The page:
Sermon – 4 September 2005

As we read the story of the Jewish passover this morning, we face the immediate recognition that this is a story of a people about to be evacuated from one place to another.

The Jewish people stopped on their last night in slavery before making their run for it, through the red sea, as we shall hear next week.
And as they stopped, they did something which was in its own way miraculous ? they stopped and on their most abnormal of evenings together they shared a new meal which would be the beginning of their new life as a people on the move. That night they shared a meal in which sharing was itself part of the commandment of God. If you don?t have enough, join your neighbours and keep this new feast day.

At a time when people slaughtered their own animals for food, the blood on the doors and lintels of the house was a potent symbol ? one which it is hard for us to enter into. However, some of the other things which the refugee pilgrims did that night does resonate easily with us still.

They were to eat it ready to run. This week on the television we have seen pictures of people running for their lives away from the terrible storm in the southern United States. And those pictures have reminded us of how uncomfortable it feels as modern people to see that not everything in life is predictable or under control. We see from pictures and we hear in stories that our civilization is more fragile than we choose to think most of the time.

No-one watching these terrible scenes can be anything but be moved by the tragedy.

The response of the Jewish people at their time of evacuation was to remember God and to turn together with one another towards God.

Of course, books like the Exodus were written by people who believed that if God was on your side then you were less likely to perish than if you were not keeping in with God in the first place. That is who the people were who wrote this, but that is not necessarily who we are as we read it.

I know I don?t believe that people perish in natural disasters because of the action of God. I perceive the action of God more in the action of rescuers, the generosity of friends unknown and in a web of connectedness which binds humankind together when these things happen.

There is something about that connectedness which is getting, if anything, stronger. There is much that is wrong with the media and much that is worrying about having the news in front of us 24 hours a day every day ? we were not designed to deal with that stress. However, the truth is, when terrible things happen like hurricane Katrina or the horrible stampede in Baghdad, or the Beslan siege whose anniversary fell this week, when such things happen, the world does in some way come together.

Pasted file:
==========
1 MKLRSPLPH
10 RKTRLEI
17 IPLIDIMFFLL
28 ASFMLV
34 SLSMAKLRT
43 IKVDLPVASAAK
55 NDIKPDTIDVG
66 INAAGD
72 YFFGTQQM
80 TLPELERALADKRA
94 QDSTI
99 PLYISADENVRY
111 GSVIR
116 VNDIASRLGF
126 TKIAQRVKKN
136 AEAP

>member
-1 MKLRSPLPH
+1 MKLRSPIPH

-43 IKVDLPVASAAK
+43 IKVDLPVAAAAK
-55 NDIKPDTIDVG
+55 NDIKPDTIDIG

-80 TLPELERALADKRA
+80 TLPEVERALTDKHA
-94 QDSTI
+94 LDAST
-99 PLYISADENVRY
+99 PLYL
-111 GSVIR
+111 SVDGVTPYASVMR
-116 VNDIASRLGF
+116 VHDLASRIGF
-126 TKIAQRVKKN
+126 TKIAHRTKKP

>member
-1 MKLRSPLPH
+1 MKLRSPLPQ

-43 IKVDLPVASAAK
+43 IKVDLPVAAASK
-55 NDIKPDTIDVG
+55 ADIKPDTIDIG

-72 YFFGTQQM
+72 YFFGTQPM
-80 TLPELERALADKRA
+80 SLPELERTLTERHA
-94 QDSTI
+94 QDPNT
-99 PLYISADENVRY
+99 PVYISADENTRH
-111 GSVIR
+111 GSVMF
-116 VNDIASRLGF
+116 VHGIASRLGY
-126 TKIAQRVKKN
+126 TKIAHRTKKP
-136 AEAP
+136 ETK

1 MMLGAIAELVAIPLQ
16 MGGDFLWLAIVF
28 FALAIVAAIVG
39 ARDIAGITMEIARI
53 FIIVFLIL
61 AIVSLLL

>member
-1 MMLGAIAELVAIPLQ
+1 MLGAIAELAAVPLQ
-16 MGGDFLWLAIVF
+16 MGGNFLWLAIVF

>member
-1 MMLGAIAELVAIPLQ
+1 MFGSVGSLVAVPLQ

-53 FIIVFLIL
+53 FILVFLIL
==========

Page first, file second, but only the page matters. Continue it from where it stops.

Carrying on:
The Jewish people came together. That is what their meal did for them ? it brought them together and still brings them together as they celebrate Passover in the same way each year.

And it is that meal which binds which Jesus shared and then opened up to the rest of the world to share through the Eucharist. It is on offer here, in this church today.

And the promise of God that I proclaim is that everyone is welcome to share in the meal that binds.

Today, I ask you to reflect on that meal which started so long ago in such particular circumstances but which is shared all over the world today.

As you come to communion this morning, come with your hopes and dreams and come with your hands held open. Open to a God who gives and gives and gives again.

Coming to communion is a time to bring something to God ? not just hearts full of care, though God will receive those too, – not just minds distressed by what we see and hear, though God is the God who calms and soothes as well; but come with open hands.

Ask God in some way today, as you open your hands for communion, to give you a share in all that he promises. For just as the lintels and doorposts of God?s people were marked out as special on the night of the first passover, so the hearts and minds and wills of God?s people are touched by God?s love today.

So bring something to God. As you open your hands to receive communion, open your heart to God. As you open your palms for the bread, bring to God all your hopes and dreams and fears and doubts. As you open your fingers, open your souls.

For our God is the God who satisfies and comforts and nourishes and strengthens.

For the Jewish people, the truth, the great truth that they came to share as a people and which they share with us through this story today is that God is with us in whatever might happen to us. God is with us in evacuation, God is with us when worlds seem to be falling apart and God is with us now and forever.

That sense of now and forever is an important thing to bring to mind sometimes as we share in this meal. For we eat in the here and now and we eat in God?s timeframe of forever.

Eating with those who are on the run, homeless and lost, eating with people of faith throughout the generations, eating with Jesus at table with his feckless disciples, eating with one another here and one another all around the world today, and eating with God in the eternal feast that we can only call heaven.

Today we celebrate a feast. Yesterday, today, forever, the feast is here and now.

And it is God who invites us, and all are welcome here.


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